Wednesday, 26 December 2012

200 not out

It has been a quiet time for moth recording of late, with the usual slow-down in species on the wing combined with poor weather for running the traps. This is the time to get our records in order for the year, and an opportunity for me to update our Strettons Moth List page on this blog for the first time in a couple of months.

A quick count up shows that we have recorded 200 species of moth in the Strettons since July, when we first started to run our traps. Imagine 200 different types of moth in just five months in two small gardens in the middle of Shropshire. When I first started trapping moths I couldn't name 20 species, let alone identify 200 of them. It just shows how fascinating these creatures are, and that once you start you are hooked. As a minor celebration, here is a picture of one of my favourite moths of 2012.

September Thorn

Sunday, 23 December 2012

One for the pot

In spite of running the trap on the 2 nights when we were promised a reasonably high overnight temperature, there was not a lot about.
But there was one new moth that made it worthwhile, an Early Moth, though they can appear much earlier than this.

Early Noth

Monday, 17 December 2012

A thing of beauty is a ......

A couple of warmer nights led me to put the trap on and I was rewarded by a new moth to the site last night.  Not only is it new, but it seems to be a very early record for this moth in Shropshire.

The moth, shown below, is a Pale Brindled Beauty, and I would not normally have expected it before the new year. It was one of only 5 moths in the trap this morning. On Wednesday there were 17 moths, but only Mottled Umbers and Winter moths.

Pale Brindled Beauty

Although there has not been much flying, there are still things to look out for, namely leaf miners, so a walk up the lower part of the Mynd, where there are still a few trees with leaves on, revealed some interesting mines and blotches.

Here is a photo of an oak leaf with a mine and 3 blotches and a second photo showing the mine more clearly.

Mine/blotches on oak leaf

Stigmella mine + Phyllonorycter blotch

There was a small larvae in one of the blotches and a pupa in the other. There are confusion species for both these types so one can only be certain by keeping the leaves over winter and hoping for adults to emerge. These two are likely to be S. atricapitella and P. quercifoliella.  The mine and blotch shapes and pattern of the frass (larval droppings) are both pointers to the species within, as is the host plant. There is a very good leafminers web site.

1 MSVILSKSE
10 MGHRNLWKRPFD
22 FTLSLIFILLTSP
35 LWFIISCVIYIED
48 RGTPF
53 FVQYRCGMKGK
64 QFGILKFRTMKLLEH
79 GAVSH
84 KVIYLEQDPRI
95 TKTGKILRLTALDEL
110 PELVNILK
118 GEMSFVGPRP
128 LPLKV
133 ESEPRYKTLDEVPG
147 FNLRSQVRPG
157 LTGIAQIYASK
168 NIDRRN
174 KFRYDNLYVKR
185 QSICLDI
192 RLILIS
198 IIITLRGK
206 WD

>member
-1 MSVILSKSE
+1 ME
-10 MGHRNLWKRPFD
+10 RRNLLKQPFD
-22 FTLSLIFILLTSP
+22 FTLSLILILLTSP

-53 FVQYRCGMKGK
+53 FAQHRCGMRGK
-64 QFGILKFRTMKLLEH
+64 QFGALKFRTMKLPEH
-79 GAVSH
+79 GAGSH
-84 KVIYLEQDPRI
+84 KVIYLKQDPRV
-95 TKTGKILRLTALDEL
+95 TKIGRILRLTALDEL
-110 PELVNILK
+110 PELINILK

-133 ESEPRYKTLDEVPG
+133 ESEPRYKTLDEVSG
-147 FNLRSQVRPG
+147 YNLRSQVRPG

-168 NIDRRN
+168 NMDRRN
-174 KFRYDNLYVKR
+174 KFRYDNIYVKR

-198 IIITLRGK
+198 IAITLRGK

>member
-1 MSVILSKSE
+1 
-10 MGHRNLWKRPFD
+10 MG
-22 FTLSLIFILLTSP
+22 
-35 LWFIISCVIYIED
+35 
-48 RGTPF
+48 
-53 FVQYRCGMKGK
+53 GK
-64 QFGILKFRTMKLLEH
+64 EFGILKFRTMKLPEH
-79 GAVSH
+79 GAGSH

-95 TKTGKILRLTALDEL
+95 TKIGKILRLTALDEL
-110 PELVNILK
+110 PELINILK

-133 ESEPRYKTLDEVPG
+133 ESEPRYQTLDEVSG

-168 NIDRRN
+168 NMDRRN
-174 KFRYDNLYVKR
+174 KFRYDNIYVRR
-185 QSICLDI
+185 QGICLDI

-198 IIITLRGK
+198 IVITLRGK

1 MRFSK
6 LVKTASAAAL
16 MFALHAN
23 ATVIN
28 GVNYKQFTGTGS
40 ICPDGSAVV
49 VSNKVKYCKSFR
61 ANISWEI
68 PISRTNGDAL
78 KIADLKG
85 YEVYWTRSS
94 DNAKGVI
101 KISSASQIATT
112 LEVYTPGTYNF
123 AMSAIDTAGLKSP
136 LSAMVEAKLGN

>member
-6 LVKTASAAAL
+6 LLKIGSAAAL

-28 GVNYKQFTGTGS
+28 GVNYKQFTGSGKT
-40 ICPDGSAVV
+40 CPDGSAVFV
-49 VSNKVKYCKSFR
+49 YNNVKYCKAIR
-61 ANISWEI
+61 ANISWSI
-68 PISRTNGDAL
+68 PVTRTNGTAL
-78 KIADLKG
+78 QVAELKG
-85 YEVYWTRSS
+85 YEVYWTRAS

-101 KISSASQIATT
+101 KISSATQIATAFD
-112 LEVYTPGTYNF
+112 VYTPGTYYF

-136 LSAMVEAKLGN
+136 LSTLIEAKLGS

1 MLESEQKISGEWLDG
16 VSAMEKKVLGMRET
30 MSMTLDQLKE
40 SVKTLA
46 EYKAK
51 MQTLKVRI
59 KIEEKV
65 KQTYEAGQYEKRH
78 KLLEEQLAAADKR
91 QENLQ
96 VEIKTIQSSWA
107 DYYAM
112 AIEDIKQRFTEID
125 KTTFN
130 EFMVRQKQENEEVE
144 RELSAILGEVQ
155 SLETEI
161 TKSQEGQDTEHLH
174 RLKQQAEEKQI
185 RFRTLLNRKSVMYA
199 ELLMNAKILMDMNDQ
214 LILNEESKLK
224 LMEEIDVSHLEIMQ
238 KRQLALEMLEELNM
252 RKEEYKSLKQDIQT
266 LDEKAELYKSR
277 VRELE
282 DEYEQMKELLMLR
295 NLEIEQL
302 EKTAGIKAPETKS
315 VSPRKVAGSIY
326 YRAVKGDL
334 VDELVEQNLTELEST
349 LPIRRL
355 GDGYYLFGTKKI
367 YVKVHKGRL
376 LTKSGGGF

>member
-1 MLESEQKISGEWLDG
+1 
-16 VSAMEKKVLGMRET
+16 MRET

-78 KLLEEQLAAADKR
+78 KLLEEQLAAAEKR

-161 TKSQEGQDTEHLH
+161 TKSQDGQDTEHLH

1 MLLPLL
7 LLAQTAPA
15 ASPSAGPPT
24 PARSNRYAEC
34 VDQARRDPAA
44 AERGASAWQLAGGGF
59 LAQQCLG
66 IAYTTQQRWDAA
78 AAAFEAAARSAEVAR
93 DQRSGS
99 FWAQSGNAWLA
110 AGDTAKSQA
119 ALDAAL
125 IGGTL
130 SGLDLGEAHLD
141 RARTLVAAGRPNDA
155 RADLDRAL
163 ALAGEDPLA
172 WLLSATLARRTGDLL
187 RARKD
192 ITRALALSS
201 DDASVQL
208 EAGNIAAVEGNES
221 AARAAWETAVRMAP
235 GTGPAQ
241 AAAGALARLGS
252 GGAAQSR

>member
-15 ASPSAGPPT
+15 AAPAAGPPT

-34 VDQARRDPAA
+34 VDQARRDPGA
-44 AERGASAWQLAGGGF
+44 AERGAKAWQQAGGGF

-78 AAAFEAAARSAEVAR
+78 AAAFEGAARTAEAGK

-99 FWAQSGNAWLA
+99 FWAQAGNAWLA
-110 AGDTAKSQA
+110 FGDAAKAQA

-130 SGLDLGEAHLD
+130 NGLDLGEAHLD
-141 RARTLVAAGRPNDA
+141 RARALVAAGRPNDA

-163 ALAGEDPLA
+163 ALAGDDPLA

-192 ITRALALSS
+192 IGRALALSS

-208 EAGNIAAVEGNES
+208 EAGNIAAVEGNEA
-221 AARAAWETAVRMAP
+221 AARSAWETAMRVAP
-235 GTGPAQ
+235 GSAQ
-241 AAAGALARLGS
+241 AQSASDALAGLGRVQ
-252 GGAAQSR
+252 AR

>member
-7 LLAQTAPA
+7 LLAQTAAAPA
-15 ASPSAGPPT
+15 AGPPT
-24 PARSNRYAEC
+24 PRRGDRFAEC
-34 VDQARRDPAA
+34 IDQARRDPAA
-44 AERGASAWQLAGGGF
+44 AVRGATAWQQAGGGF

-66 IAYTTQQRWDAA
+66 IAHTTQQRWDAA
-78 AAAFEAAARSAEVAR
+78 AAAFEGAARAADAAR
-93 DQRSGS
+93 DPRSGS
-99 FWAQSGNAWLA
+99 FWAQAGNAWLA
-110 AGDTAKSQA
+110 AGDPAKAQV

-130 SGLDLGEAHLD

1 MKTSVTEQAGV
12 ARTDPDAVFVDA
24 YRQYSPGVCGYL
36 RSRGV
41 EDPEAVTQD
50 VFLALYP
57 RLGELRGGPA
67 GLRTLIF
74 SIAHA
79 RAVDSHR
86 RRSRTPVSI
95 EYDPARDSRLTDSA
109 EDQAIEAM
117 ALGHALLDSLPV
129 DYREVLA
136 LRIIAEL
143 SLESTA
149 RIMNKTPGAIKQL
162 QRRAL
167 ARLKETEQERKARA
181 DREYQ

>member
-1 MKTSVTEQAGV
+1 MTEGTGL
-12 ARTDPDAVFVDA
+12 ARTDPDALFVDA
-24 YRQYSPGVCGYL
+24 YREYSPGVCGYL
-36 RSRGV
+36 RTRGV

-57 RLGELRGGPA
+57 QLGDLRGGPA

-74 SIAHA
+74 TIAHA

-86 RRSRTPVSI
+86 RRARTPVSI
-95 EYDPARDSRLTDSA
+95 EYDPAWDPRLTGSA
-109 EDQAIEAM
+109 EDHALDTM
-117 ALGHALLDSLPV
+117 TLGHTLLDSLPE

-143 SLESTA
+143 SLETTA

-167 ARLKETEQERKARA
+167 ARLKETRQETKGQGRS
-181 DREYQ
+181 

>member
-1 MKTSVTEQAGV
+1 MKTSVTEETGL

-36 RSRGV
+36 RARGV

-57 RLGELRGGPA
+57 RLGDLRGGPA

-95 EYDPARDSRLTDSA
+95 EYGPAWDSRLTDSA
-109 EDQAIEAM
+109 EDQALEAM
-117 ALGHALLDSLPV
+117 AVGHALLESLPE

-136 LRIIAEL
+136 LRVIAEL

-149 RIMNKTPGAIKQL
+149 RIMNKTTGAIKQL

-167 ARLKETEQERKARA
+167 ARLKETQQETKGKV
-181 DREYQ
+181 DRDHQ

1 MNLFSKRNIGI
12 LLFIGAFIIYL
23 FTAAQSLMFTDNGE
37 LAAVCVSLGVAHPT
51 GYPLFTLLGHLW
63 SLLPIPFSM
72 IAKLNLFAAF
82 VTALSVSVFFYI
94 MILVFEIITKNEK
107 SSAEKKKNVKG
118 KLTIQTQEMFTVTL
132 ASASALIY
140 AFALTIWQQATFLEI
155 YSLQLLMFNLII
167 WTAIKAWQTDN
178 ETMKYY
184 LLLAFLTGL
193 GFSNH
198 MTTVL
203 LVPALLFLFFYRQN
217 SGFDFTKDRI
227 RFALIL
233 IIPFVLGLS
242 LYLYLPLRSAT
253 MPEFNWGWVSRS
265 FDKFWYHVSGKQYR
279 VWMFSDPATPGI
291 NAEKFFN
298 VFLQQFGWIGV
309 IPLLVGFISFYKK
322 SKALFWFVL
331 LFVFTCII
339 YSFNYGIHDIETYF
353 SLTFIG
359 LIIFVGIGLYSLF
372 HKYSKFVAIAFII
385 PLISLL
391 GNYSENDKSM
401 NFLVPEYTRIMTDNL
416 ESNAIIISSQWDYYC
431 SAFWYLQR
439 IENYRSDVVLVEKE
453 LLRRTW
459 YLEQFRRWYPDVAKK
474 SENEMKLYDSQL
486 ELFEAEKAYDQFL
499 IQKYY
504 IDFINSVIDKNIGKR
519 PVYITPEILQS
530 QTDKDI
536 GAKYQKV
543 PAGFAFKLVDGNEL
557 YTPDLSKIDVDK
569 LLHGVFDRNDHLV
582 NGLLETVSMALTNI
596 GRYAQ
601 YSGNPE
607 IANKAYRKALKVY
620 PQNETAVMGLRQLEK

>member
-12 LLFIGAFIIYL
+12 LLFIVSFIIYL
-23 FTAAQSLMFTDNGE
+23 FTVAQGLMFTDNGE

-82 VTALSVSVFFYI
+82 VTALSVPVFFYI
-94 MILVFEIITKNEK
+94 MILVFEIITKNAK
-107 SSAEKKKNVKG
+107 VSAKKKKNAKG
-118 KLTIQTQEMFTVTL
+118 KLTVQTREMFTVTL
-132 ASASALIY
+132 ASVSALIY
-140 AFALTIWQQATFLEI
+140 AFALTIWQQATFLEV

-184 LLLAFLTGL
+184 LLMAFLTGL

Monday, 10 December 2012

Subtle as a Brick

It has been rather quiet here on Stretton Moths in recent weeks. What is our excuse? Well, as you may have noticed, the weather has turned decidedly cold overnight, and the moths have noticed this too. Neither of us have been catching too much of interest, I have only been finding Winter Moths, which seem to still be flying in the freezing conditions.

We are not the type to give up though, and with a milder night forecast I put out my trap on Saturday evening. By the time I went to bed there were no moths to be seen, but in the morning I was pleasantly surprised to find four moths in and around the trap. Three of them were, predictably, Winter Moths. The other was this.

A bit of head-scratching ensued. I was not sure what it was, except that it was a Noctuid moth which I had not recorded before. A bit of research and it all became clear, this is a Brick. It is not a rare moth, but it is new for us in the Strettons and a nice final 'hurrah' for the autumn-flying moths (the flight season for the species extends to early December).

Like all moths, this is an incredible creature. The adults have been busily mating and generating eggs in the last few weeks, these being laid beside the bud of the foodplant (such as Wych Elm or Poplar). The larva will emerge in April and spend a few weeks munching on flowers. They will then descend and construct an underground coccoon and pupate. Next September the adult moths will begin to emerge, and the cycle starts again.